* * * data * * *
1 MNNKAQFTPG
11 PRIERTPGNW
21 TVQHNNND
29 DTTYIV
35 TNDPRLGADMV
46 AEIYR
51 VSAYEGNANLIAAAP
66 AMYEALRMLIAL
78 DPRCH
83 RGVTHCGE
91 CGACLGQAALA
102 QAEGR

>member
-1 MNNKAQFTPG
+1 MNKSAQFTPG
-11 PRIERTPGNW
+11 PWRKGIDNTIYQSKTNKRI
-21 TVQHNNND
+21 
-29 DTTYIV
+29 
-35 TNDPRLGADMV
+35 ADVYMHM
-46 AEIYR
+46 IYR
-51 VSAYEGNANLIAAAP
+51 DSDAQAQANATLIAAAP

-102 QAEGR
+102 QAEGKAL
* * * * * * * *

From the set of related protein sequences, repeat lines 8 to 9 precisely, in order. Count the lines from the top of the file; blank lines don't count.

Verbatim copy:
66 AMYEALRMLIAL
78 DPRCH